I believe Ernesto was kidding (and perhaps a little bitter about his purchase of a LightSphere causing Gary to release an updated version ). Personally, until I see it on the Nikon site it's not real enough for me to make a decision on - my SB-800 will still work just as well the day after it's replaced in the lineup as it did the day before. Besides, with my luck I'd postpone an SB-800 purchase only to find out that the SB-850 only supports iTTL-2 and won't work with the current generation's CLS.
After reading through this, I started searching through Nikon's patent filings. Back in 2002, they filed this one, which specifies a wireless flash communications mechanism that seems to function similarly to CLS, but uses radio transmissions to control the strobe units.
It'd be nice to have a flash unit that would operate both as an optical master or remote as well as a radio master or remote and would work with the current generation of CLS compatible flashes and cameras but would supplement their capabilities with radio transmission, ala pocketwizards.
One can dream. An optical/radio transceiver/strobe. What a wonderful world it would be.
I could see an 850 for a nominally SB-800 with the addition of an RF commander mode (preferably a mixed-mode RF/IR commander...). If the previous generation was an SB-80DX then maybe we'd be looking at an SB-8000 for the next full generation. Either way we're probably getting ahead of ourselves based on one rumor by a store owner as to why he doesn't have any in stock (and why it's not worth looking elsewhere for them)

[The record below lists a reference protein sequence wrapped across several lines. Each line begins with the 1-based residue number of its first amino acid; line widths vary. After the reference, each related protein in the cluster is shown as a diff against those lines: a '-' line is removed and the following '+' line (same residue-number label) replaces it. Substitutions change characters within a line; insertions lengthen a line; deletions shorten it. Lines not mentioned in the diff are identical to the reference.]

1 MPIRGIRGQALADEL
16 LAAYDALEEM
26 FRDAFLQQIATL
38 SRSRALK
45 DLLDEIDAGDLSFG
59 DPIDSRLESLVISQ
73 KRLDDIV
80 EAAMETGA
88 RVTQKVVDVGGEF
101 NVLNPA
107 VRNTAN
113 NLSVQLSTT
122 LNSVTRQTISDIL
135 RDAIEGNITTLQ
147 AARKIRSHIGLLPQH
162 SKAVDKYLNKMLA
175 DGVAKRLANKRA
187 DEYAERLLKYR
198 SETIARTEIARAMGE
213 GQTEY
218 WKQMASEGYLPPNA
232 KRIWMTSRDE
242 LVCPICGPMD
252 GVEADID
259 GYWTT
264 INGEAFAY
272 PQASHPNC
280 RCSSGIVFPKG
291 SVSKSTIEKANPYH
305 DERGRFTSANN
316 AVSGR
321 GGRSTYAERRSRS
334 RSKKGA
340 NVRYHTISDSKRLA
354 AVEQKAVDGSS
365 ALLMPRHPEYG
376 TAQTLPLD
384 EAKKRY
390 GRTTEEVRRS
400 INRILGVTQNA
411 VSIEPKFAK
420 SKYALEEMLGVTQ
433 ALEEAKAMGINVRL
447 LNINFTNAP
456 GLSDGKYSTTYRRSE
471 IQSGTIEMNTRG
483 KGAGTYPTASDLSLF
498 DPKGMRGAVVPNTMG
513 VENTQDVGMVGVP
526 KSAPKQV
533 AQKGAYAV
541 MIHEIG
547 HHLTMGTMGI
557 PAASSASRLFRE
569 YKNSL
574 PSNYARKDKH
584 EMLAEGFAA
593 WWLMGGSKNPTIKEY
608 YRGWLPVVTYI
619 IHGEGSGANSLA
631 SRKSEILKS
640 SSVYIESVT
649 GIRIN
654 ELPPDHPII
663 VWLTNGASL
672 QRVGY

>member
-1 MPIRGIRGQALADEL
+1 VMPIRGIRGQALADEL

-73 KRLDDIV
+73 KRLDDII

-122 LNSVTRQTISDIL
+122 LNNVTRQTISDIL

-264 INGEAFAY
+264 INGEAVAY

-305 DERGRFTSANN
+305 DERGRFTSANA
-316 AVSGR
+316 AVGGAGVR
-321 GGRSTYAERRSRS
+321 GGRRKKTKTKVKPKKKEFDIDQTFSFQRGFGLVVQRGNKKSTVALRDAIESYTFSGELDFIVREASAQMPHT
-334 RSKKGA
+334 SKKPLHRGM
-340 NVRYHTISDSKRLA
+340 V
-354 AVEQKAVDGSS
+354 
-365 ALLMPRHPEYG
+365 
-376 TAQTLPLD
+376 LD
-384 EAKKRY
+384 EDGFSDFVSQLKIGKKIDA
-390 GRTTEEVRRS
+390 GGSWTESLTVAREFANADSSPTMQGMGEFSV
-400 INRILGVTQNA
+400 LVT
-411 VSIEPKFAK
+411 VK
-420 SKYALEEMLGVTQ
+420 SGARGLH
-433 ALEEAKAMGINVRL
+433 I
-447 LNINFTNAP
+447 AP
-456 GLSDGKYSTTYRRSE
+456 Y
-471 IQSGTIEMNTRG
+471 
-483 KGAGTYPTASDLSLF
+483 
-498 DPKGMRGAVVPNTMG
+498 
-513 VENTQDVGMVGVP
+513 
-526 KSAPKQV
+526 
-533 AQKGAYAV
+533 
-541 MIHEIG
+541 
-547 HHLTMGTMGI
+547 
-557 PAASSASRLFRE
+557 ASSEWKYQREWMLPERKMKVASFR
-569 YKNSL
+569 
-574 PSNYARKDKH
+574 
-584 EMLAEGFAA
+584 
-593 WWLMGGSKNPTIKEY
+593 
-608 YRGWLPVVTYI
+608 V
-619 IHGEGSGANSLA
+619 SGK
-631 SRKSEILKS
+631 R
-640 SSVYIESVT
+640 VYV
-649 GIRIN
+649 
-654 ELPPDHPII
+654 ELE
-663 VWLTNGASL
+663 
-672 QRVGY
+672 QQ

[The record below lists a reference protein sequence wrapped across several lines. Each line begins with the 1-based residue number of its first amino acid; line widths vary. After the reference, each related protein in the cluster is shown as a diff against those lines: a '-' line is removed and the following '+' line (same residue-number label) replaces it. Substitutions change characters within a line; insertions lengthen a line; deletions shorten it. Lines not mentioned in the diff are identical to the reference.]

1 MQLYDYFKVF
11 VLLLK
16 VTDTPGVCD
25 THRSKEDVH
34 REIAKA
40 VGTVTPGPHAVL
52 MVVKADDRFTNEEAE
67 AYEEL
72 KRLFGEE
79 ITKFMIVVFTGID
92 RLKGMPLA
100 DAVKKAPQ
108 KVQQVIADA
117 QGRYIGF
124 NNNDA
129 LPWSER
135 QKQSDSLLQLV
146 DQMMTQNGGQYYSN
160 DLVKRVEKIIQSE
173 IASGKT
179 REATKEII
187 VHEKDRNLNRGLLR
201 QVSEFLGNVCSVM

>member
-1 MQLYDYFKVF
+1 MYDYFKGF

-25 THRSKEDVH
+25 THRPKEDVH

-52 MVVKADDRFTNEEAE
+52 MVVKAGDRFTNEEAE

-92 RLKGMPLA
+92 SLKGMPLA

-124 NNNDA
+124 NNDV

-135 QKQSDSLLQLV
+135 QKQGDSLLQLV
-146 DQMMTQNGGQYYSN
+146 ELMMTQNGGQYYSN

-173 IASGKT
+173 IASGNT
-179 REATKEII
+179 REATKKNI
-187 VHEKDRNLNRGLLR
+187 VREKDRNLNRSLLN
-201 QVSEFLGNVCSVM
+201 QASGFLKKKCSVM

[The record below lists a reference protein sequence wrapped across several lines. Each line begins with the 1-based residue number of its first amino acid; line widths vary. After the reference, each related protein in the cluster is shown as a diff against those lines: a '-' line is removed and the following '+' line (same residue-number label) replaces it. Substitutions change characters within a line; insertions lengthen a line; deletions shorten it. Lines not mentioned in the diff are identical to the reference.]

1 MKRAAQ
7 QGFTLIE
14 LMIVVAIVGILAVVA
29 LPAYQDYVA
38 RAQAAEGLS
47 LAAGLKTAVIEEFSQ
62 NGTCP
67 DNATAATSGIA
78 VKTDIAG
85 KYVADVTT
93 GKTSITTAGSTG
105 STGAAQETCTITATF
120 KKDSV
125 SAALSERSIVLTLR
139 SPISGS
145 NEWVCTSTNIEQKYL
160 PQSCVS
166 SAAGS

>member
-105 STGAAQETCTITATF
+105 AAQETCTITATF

While Nikon hasn't had a stellar reputation in the past for flash compatibility across generations, my understanding is that the current CLS/iTTL may be the first time the technology is actually worth preserving.
I used to use Nikon's CLS all the time, aside from the misfires due to the optical ttl, TTL itself wirelessly will often yield inconsistent exposures. If you want the right exposure every time, get a set of pocketwizards (or other radio transmitters), I'm in love with them now. You don't need a flash meter, set your flash on manual and take a few test shots then check the display. After you get the hang of it's very easy to predict the power...and you get the same exposure, every single time.
I have 2 Pocket Wizard receivers and 2 transmitters that I use with my Sunpak 120Js. When I'm shooting large groups all day long under varying lighting conditions, I don't want to muck with exposure checks per se.
I'm doing what you suggest more or less now, and I want to eliminate that.
Scott Chapin Powder Springs, GA, USA Nikonians Team Member
Heck, I don't even care all that much about Radio iTTL. Just give me the current manual commander mode via RF. I think just having the ability to do manual output adjustments from a single commander and have those instructions transmitted to the strobes via RF is the cat's meow.
Someone keep me honest here...this is not possible with PW's, right?